For now, my 90% preparation is done. I need only a 10% luck! Me and my yellow wooden baby, we deserve it. I spend one year learning to sail in the Arctic water.
Another one to teach “Breskell” “to walk the ice”. In the summer of 2018, I waited patiently in front of the gates. The passage never opened for me or anyone else. This year, to coax in our favors the local northern deities, we painted for good luck some mythical horse-dragoon on the hull. Not taking any chance, we reinforced also the bow!
It’s why today, I don’t plan to be delayed by spending any time in some Pond Inlet’s jail. I will declare my gun. They know it anyway: I am an American! And no, I don’t hide any pigs or chickens in the hold of my boat for fresh meat or eggs during our long journey toward Siberia.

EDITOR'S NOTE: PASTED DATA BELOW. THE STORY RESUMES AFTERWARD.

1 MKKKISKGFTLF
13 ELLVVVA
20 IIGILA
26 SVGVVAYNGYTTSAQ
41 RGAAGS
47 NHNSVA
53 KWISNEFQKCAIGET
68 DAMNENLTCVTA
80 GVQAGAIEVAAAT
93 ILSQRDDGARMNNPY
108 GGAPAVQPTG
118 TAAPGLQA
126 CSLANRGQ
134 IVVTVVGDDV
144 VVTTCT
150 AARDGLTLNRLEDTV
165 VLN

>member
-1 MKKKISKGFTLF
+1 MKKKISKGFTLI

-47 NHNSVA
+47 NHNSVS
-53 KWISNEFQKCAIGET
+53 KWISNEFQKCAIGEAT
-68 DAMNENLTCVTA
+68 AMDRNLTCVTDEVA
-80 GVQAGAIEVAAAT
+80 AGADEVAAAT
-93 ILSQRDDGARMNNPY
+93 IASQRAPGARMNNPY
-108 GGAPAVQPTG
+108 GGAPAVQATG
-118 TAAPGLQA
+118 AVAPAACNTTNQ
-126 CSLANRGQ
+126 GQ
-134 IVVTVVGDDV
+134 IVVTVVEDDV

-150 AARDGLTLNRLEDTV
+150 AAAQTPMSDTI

Just a brief stop over.
During my formal visit to the custom office, Eric and Joshua went on land to get diesel. Leila took a walk around and visited the library for some overdue emails. A good diner and to our bunk. This anchorage is wide open and rolls on any kind of sea. We don’t care much and are quickly asleep.
Next morning, I want to take some pictures of Breskell in front of Pond inlet from my dinghy. During our “night”, another beautiful rig from the Netherlands anchored near “Breskell”. A powerful steel boat with an enormous bowsprit. Returning from my pictures hunt, we exchange some news. I tell them I don’t plan to linger there much longer .
After breakfast, we rise anchor and motor to Tay Bay. They said it’s a really nice place. And we are also here to enjoy the beauty of the Arctic.